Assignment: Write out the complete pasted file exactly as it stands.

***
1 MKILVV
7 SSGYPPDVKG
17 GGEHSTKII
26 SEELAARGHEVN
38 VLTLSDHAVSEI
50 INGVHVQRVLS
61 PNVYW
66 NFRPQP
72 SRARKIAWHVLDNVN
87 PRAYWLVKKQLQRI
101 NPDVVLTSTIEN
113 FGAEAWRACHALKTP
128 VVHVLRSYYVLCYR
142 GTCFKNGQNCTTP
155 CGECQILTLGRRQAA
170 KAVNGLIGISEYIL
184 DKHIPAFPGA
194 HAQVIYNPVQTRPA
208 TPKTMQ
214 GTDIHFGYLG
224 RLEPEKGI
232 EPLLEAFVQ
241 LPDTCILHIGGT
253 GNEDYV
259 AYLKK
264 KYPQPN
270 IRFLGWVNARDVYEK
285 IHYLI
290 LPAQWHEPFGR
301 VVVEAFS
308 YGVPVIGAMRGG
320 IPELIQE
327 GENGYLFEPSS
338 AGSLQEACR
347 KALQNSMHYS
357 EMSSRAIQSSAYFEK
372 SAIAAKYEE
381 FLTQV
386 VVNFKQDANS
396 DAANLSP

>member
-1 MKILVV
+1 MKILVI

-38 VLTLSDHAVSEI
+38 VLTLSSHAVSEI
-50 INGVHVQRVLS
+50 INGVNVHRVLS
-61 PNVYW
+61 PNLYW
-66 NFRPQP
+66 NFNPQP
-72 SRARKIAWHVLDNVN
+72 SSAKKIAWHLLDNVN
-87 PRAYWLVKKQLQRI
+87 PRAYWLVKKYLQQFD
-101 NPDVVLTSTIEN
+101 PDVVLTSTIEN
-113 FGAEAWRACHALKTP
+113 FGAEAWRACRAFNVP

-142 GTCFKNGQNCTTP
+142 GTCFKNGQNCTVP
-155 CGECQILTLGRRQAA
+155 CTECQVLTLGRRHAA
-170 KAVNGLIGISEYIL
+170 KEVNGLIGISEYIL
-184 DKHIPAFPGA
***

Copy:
1 MKILVV
7 SSGYPPDVKG
17 GGEHSTKII
26 SEELAARGHEVN
38 VLTLSDHAVSEI
50 INGVHVQRVLS
61 PNVYW
66 NFRPQP
72 SRARKIAWHVLDNVN
87 PRAYWLVKKQLQRI
101 NPDVVLTSTIEN
113 FGAEAWRACHALKTP
128 VVHVLRSYYVLCYR
142 GTCFKNGQNCTTP
155 CGECQILTLGRRQAA
170 KAVNGLIGISEYIL
184 DKHIPAFPGA
194 HAQVIYNPVQTRPA
208 TPKTMQ
214 GTDIHFGYLG
224 RLEPEKGI
232 EPLLEAFVQ
241 LPDTCILHIGGT
253 GNEDYV
259 AYLKK
264 KYPQPN
270 IRFLGWVNARDVYEK
285 IHYLI
290 LPAQWHEPFGR
301 VVVEAFS
308 YGVPVIGAMRGG
320 IPELIQE
327 GENGYLFEPSS
338 AGSLQEACR
347 KALQNSMHYS
357 EMSSRAIQSSAYFEK
372 SAIAAKYEE
381 FLTQV
386 VVNFKQDANS
396 DAANLSP

>member
-1 MKILVV
+1 MKILVI

-38 VLTLSDHAVSEI
+38 VLTLSSHAVSEI
-50 INGVHVQRVLS
+50 INGVNVHRVLS
-61 PNVYW
+61 PNLYW
-66 NFRPQP
+66 NFNPQP
-72 SRARKIAWHVLDNVN
+72 SSAKKIAWHLLDNVN
-87 PRAYWLVKKQLQRI
+87 PRAYWLVKKYLQQFD
-101 NPDVVLTSTIEN
+101 PDVVLTSTIEN
-113 FGAEAWRACHALKTP
+113 FGAEAWRACRAFNVP

-142 GTCFKNGQNCTTP
+142 GTCFKNGQNCTVP
-155 CGECQILTLGRRQAA
+155 CTECQVLTLGRRHAA
-170 KAVNGLIGISEYIL
+170 KEVNGLIGISEYIL
-184 DKHIPAFPGA